Even within partnership mandates, countries have little leeway to influence policy positions. Most international development organisations and partnerships draw their policy positions from large teams of technical experts (or outsource this to academics or consultants), the large majority of whom are located in high-income countries.

Country-level and in particular sub-national expertise is frequently consulted late in the process, symbolically (through a few days of workshops), or not at all. Much of this expertise at country and local level – critical for buy-in, context-specificity, and implementation – is not deemed as relevant or to be up to technical standards.

“Country-level and in particular sub-national expertise is frequently consulted late in the process, symbolically … or not at all.”

Where partner governments or non-governmental actors “apply” for funds, most applications have been strongly pre-tailored or co-produced with the “support” (and budgets) of partnership Secretariat or high-income partners. Country partners are informed that to receive funding, they need to fulfil expected criteria, leaving little scope for inputs or change. The result is that projects that are technically sound fully ignore national and sub-national capacities, timelines, budget cycles, and realities.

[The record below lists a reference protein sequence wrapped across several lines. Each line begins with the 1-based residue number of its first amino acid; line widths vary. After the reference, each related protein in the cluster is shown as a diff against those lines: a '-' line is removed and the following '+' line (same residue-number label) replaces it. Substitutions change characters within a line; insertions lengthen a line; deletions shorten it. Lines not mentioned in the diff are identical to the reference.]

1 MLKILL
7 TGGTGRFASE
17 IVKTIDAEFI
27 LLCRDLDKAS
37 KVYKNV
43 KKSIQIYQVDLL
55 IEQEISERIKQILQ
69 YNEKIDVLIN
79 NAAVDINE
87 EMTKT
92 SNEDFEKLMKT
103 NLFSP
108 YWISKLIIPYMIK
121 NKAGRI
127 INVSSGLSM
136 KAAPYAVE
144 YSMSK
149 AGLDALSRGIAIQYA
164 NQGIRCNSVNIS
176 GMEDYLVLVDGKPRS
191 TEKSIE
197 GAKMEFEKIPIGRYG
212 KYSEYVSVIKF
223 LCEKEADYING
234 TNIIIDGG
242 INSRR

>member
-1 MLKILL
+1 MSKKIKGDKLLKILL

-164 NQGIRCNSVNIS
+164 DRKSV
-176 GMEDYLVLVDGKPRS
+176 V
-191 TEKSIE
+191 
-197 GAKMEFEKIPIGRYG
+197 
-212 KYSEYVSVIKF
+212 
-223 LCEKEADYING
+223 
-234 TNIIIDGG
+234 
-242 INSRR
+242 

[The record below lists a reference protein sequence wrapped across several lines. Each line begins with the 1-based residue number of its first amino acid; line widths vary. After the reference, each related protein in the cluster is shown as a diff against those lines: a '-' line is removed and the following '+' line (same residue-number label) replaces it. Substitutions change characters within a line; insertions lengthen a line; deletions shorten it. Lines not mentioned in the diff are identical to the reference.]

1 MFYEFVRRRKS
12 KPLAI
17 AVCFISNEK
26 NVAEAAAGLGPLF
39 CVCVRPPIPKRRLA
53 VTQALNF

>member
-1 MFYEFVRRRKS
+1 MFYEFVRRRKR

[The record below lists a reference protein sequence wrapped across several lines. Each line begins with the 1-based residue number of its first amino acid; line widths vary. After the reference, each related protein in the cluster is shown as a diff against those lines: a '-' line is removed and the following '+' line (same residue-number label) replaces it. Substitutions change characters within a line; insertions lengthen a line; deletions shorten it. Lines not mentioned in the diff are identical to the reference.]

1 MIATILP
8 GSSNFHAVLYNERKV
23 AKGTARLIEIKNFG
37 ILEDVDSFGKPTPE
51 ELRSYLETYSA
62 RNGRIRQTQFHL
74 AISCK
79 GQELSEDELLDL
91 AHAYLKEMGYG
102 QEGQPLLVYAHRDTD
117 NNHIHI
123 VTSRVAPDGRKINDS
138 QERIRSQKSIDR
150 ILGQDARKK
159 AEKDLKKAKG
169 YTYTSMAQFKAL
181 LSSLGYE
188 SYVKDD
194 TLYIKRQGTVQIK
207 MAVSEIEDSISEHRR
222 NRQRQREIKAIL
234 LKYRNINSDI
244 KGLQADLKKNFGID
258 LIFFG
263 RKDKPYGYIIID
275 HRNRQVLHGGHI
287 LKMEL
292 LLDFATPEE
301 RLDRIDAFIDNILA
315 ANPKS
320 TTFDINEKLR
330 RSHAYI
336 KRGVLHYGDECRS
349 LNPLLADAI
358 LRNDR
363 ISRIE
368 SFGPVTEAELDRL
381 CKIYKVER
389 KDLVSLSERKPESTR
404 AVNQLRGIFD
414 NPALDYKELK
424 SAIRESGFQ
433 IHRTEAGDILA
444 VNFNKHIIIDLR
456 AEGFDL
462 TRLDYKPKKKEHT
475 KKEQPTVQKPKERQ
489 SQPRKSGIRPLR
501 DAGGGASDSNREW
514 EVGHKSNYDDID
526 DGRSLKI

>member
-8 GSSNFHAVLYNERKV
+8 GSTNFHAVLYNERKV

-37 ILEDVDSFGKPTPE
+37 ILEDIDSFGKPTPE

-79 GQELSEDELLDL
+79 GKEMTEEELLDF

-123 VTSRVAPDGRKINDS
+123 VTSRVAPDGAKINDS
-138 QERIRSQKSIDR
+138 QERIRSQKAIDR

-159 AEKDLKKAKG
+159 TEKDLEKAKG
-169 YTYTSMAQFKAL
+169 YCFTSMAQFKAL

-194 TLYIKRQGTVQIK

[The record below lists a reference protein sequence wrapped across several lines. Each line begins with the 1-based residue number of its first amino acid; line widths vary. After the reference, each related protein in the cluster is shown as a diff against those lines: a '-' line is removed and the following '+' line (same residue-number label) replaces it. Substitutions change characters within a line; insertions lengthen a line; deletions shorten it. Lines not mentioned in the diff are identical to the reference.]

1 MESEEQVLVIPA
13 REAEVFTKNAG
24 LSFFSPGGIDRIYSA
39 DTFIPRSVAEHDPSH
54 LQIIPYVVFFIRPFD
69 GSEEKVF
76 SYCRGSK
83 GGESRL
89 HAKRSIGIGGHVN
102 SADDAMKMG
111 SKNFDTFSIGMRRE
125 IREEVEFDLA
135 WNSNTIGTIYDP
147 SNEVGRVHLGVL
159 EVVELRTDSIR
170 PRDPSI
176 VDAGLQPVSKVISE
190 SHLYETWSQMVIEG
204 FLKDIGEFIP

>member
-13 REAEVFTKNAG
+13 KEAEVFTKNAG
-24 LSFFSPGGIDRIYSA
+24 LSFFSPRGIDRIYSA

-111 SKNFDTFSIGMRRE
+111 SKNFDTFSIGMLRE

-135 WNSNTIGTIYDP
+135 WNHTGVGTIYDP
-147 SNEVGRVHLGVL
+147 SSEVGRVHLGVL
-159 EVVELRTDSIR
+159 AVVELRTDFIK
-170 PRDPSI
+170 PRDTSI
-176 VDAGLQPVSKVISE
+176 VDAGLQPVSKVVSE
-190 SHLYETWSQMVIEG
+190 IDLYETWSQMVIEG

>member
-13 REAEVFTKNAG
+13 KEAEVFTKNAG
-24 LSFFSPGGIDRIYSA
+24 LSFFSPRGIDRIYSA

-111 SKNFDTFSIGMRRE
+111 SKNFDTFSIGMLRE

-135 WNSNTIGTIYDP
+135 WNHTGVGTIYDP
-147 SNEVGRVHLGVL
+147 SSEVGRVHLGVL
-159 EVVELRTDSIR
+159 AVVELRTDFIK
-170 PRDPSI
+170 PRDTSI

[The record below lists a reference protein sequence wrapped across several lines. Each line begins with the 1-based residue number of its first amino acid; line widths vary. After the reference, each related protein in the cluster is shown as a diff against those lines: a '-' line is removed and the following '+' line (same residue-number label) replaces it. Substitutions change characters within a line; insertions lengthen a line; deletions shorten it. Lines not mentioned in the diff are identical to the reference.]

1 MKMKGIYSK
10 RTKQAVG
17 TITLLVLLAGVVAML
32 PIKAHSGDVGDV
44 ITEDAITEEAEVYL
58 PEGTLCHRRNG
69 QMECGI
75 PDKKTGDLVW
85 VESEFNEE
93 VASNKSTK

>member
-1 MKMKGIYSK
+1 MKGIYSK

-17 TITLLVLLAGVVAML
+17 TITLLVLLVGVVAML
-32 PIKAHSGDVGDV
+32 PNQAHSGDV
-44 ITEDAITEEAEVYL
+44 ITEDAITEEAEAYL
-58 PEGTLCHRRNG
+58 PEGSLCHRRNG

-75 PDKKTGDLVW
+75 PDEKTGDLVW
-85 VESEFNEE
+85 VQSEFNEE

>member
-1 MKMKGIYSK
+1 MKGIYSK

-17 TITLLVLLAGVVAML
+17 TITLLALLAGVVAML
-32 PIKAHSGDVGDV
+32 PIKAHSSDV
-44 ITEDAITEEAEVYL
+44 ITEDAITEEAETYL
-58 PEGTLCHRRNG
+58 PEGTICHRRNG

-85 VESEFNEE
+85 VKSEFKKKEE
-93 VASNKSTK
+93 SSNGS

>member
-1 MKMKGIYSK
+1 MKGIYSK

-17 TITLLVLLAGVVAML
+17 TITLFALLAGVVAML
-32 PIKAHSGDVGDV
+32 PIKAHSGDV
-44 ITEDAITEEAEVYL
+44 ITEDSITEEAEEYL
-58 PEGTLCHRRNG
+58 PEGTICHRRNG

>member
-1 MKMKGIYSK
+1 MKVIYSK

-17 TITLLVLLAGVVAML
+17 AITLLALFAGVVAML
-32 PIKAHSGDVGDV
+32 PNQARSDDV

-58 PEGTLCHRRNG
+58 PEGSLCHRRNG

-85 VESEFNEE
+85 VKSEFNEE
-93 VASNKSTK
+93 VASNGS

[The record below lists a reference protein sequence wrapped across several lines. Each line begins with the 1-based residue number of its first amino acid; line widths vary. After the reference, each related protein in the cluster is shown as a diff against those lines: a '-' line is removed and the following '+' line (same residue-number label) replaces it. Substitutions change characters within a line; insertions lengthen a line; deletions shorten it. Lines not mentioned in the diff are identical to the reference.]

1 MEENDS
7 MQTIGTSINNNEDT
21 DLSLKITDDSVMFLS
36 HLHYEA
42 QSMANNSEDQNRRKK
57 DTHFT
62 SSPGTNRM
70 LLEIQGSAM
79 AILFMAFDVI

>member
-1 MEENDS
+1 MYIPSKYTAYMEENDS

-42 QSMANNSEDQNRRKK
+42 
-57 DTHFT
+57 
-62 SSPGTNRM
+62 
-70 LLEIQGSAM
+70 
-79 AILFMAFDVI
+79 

Who decides funding?

The most telling fact that countries are being left behind in international development partnerships is their lack of power in deciding where funds go. Most partnerships exclude partner countries from their governance committees that make funding decisions, and nearly all are allergic to flexible funding or general budget support (as showcased in this recent CGD paper).

“The most telling fact that countries are being left behind in international development partnerships is their lack of power in deciding where funds go.”

Even where international development funds complement national funding (or a certain percentage of domestic funding must be committed to unlock international funds), there are immense staffing, reporting and implementation costs involved for partner countries. Very few partnership funding cycles take into account national budget cycles.

Who decides implementation?